[Codel] Fwd: Re: [tsvwg] new draft on CoDel AQM
nichols at pollere.com
Fri Jul 13 21:53:18 EDT 2012
My reply all to your message bounced from the Cisco list...on
the assumption that perhaps some of those folks are on the
bufferbloat codel list, I'll forward there. Also, your points
are probably of general interest.
-------- Original Message --------
Subject: Re: [tsvwg] new draft on CoDel AQM
Date: Fri, 13 Jul 2012 18:49:43 -0700
From: Kathleen Nichols <nichols at pollere.com>
To: Fred Baker (fred) <fred at cisco.com>
CC: van at parc.com <van at parc.com>, buffer_bloat(mailer list)
<buffer_bloat at cisco.com>
On 7/12/12 10:36 PM, Fred Baker (fred) wrote:
>> 3.2. About the target value
>> The target value constant is the maximum acceptable standing queue
>> delay under a prolonged overload. Our initial focus with CoDel was
>> on devices for the ordinary open internet where bottleneck
>> standing queues of a few milliseconds are acceptable for ordinary
>> internet traffic. We experimented with values between 1 and 20
>> milliseconds to determine a target that gives a consistently high
>> utilization while controlling delay across a range of bandwidths,
>> RTTs, and traffic loads. Below a target of 5ms, utilization suffers
>> for some conditions and traffic loads, above 5ms we saw very little
>> or no improvement in utilization. Thus target SHOULD be set to
> A humble question from a mere engineer, if you please. I am an
> The Sprint paper on jitter in INFOCOMM 2004 would tend to agree with
> that; within the 90th percentile, they measured variation in queuing
> delay on the order of 1 ms and peaks (which they described as
> "frequent") to perhaps 10 ms. They were also dealing with a 2.5 GBPS
> network, arguably one of the best-engineered in the world.
> If I look at a 64 KBPS or T-1/E-1 link, which are still common
> outside the broadband zone comprizing eastern Asta and ANZ,
> Anglophone North America, and Western Europe, 5 ms is smaller than
> the duration of a 1 MTU packet (~8*1500 = 12000 bit times). At that
> point, I find myself questioning this limit.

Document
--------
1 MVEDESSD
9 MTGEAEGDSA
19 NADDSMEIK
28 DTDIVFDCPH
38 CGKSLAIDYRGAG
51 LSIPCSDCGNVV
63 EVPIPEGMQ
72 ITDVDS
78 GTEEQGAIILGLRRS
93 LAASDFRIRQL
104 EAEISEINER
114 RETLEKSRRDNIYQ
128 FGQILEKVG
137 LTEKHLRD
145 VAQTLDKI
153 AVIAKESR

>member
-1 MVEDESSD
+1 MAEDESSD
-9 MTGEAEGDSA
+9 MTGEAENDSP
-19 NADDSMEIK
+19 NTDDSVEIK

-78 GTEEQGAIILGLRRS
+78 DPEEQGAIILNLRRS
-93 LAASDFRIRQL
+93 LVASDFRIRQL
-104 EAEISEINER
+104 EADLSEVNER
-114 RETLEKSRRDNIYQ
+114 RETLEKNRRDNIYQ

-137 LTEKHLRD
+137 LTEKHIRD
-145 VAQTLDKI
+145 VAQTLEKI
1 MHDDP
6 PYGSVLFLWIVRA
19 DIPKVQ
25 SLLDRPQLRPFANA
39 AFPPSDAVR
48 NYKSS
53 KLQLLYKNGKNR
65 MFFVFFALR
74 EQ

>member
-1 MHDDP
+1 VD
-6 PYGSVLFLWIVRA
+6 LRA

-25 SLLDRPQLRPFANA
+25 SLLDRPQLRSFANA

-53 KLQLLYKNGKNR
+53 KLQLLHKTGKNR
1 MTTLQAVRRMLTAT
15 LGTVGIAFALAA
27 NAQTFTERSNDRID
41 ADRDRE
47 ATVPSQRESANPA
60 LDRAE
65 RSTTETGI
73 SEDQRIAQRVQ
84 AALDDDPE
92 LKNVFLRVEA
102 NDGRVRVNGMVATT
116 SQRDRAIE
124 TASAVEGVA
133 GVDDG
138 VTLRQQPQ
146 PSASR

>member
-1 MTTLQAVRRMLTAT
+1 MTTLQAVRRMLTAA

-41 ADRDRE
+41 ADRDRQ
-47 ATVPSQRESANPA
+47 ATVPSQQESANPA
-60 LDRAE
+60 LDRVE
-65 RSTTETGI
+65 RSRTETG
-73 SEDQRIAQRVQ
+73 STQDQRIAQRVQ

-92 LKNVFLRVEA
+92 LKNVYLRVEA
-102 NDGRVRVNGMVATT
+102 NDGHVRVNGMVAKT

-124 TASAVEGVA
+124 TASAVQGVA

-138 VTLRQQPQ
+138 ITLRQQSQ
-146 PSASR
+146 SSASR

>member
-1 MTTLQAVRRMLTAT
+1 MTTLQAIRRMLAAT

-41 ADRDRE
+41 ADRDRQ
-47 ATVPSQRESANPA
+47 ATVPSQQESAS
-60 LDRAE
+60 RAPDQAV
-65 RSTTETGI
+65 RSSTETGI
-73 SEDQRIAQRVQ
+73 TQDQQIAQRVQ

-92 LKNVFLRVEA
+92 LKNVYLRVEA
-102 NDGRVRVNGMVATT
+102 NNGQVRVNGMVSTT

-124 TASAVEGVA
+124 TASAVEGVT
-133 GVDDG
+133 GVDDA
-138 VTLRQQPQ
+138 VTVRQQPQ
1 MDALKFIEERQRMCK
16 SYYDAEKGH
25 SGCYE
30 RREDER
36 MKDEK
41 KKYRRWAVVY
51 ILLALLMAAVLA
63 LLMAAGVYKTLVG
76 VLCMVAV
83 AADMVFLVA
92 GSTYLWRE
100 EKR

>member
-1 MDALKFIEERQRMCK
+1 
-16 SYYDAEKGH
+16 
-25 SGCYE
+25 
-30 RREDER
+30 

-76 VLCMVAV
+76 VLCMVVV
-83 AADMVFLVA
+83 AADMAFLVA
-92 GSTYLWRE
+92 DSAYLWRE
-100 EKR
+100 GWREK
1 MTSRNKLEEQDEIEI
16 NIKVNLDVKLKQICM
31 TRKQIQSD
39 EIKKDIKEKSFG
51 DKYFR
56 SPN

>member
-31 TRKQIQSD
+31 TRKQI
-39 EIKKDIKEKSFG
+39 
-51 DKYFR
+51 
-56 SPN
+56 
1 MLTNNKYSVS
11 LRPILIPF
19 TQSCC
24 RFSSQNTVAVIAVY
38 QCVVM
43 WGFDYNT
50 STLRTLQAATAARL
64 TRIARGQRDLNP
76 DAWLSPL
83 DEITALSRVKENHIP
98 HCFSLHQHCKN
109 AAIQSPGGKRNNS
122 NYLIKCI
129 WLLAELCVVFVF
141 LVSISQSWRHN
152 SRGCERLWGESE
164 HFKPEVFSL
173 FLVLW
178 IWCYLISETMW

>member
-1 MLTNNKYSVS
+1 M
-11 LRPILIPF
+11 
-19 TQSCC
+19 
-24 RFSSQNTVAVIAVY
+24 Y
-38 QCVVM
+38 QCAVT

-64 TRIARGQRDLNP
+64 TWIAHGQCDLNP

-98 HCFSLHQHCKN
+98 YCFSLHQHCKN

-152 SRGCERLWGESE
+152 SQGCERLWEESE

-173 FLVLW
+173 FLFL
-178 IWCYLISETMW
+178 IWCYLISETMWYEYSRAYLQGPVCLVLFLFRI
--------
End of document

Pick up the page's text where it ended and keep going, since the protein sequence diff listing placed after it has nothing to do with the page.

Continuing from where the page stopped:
> Question: would you object to making that be something like max(5, N
> * 1000/(8 * MTU / bit rate)) ms, for some appropriate value of N?
> What would you set N to? Kathleen, your simulation studies at Cisco
> circa 1998 suggested 30 ms, which would be on the order of N=3...
Yes, I sloppily did not put a complete discussion of target in the
"about target" section.
Which is why an internet draft is a "work in progress"! The first
paragraph of section 3.1 does cover this, but it does need to be in 3.2.
I'm proposing to add the following paragraph to section 3.2 in the next
revision of this draft:
"By inhibiting drops when there is less than an (outbound link) MTU
worth of bytes in the buffer, CoDel adapts to very low bandwidth links.
This is shown in [CODEL2012] and interested parties should see the
discussion of results there. Unpublished studies were carried out down
This was one of the findings that I found really exciting - this seemed
to work well, but
of course further studies should be carried out. But, at this point, I
*would* object to
the tie to "some appropriate value of N" - unless, of course, there is
Ah. That 30ms value came from analysis backed up with simulation
...BUT...it was for a
completely different approach, for "REDlight". For CoDel, I didn't see
any gains in utilization above about 8ms, and the gains between 5 and
8ms were largely non-existent
and not across the board. So...that was for 1998 apples, not 2012 oranges.
>> CoDel has to see sojourn times that remain above target for an
>> entire interval in order to enter the drop state.
> or mark? I found ECN mentioned once in your document but not in your
Yes, you could mark rather than drop, but my studies didn't cover that
and there will be
different properties in the effect on delay. Further, for the open
internet, I have concerns
about the interaction of ECN traffic with non-ECN traffic and how to
ensure that ECN
is being used properly. So, I can't make a definitive statement on how
something I didn't
test will work.
>> 3.3. About the interval
>> The interval constant is loosely related to RTT since it is chosen
>> to give endpoints time to react without being so long that
>> response times suffer. A setting of 100ms works well across a
>> range of RTTs from 10ms to 1 second (excellent performance is
>> achieved in the range from 10 ms to 300ms). For devices intended
>> for the normal, terrestrial internet interval SHOULD have the value
>> of 100ms.
> For very low RTT environments, such as data centers, or very high
> delay environments such as multi-hop satcom, is "interval" a
> configuration constant?
Well, there are words about that in Section 5. Testing and analysis can
appropriate settings for those circumstances.
This seems to just be cross-posted to a Cisco internal list? This was
not meant for IETF
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